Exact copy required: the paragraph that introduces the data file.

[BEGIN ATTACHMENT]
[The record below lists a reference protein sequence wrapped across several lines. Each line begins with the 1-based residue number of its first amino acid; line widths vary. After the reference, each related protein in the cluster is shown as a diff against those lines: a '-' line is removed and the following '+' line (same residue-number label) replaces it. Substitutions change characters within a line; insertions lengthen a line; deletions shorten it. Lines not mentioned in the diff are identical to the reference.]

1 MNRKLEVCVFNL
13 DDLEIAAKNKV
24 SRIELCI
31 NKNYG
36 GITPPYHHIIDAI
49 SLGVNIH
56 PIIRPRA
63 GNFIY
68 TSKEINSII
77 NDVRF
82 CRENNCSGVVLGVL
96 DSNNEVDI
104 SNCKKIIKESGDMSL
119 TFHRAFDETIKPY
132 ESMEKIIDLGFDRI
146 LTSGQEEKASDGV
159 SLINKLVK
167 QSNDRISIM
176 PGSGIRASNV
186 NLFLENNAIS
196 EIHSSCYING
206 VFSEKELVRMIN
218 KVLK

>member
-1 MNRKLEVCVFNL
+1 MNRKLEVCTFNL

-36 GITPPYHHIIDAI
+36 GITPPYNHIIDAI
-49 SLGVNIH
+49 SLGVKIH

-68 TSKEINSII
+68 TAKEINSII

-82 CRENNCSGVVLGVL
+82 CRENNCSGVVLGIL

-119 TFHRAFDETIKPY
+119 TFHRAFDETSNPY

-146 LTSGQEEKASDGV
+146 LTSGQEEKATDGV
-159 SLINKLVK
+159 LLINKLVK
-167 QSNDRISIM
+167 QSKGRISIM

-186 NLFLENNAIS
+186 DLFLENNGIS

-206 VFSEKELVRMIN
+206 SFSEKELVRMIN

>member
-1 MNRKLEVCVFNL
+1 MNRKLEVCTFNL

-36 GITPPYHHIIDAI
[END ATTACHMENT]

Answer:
[The record below lists a reference protein sequence wrapped across several lines. Each line begins with the 1-based residue number of its first amino acid; line widths vary. After the reference, each related protein in the cluster is shown as a diff against those lines: a '-' line is removed and the following '+' line (same residue-number label) replaces it. Substitutions change characters within a line; insertions lengthen a line; deletions shorten it. Lines not mentioned in the diff are identical to the reference.]